In this blog series Tuomo Lankinen shares his thoughts on route setting. Tuomo is the owner of the BoulderSaimaa climbing centre and head route setter.
We like to talk about climbing problems instead of routes. A problem is interesting, sometimes impossible-looking, beautiful and inviting, and it teaches the climber to solve a new difficulty. A problem is addictive, it sometimes comes into your dreams and invites you, over and over again.
Our goal is to create a space in which climbers of different levels from first-timers to experienced climbers enjoy themselves and learn new things about climbing and themselves. Here we present the main principles of BoulderSaimaa’s route setting:
Climbing is the most important service of the climbing centre; thus good climbing is everything. Investing in quality is a conscious choice, one which comes with the cost of cutting the number of routes. It usually takes more time to make better and more versatile problems and they take up more space, with their large, modern holds.
How many interesting, addictive and educational problems are available to each visitor is more important to us than pure quantity.
Of course, the route setter also has a large responsibility for the safety of climbing. When setting problems, we carefully consider the directions of falls, the types of grip and other factors affecting the safety of climbing.
Sometimes a whole sector needs to be dedicated to just one problem, for safety reasons. For example, in order to climb the balance challenge on the slab, it is vital that there are no holds on the way that can cause injury when falling on them.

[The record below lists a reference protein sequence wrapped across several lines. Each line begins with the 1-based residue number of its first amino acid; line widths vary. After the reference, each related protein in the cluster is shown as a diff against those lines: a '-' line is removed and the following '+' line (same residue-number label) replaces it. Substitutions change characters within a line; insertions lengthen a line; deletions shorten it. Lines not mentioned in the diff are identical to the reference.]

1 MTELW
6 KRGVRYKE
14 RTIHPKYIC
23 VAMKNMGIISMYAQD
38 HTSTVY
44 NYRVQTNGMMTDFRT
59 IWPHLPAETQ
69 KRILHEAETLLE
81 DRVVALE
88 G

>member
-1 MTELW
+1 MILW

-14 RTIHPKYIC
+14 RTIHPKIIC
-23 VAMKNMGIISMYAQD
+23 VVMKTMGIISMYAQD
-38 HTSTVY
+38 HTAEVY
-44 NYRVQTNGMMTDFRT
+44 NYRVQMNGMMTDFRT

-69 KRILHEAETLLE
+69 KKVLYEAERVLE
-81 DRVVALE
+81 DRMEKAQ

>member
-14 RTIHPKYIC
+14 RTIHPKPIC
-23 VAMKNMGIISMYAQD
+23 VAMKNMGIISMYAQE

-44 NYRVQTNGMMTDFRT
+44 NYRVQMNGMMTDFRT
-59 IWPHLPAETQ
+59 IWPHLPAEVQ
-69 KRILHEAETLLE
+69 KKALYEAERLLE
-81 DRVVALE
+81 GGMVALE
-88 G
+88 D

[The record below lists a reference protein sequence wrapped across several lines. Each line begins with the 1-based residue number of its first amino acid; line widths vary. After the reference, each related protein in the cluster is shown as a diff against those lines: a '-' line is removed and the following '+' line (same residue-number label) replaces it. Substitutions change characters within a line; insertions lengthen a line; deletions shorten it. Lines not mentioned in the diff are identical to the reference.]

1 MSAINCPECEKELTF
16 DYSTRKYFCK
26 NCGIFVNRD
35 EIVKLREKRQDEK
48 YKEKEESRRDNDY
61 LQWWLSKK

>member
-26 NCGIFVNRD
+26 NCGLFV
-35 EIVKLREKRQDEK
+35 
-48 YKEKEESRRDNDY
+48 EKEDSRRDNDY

For us, equality means that all customers have the opportunity to enjoy high-quality problems regardless of skill level, age, size, etc.
The system that directs our route setting is based on standard distribution. The easiest problems are most numerous, as they serve most climbers. A significant proportion of BoulderSaimaa climbers are beginners and children, and we want to invest in enabling them to climb good problems too.
Height has a sometimes greater and sometimes lesser impact on the difficulty of the problem. We do our best to ensure that the problems can be climbed by shorter climbers, too, but this is far from always possible.
Large grips and volumes are increasingly common to even out height differences and are therefore widely used in competitions. For the same reason their popularity has increased in normal use in climbing halls. To even out height differences, we also often use “extra” holds that longer climbers may not need, but shorter ones usually find useful.
We invest in making our problems fresh! We reinvent all routes and sectors every six weeks or less. New challenges keep climbers’ and route setters’ ideas and activities fresh!
As far as climbers are concerned, the problems need to be fresh. When they are new, their “usage value” is high, but the longer they are on the wall, they more quickly they are forgotten, except for a few classic routes and beloved projects. New climbing opportunities are what indoor climbing is all about!
Of course, freshness also involves new climbing holds and volumes, which we order on average a couple of times a year.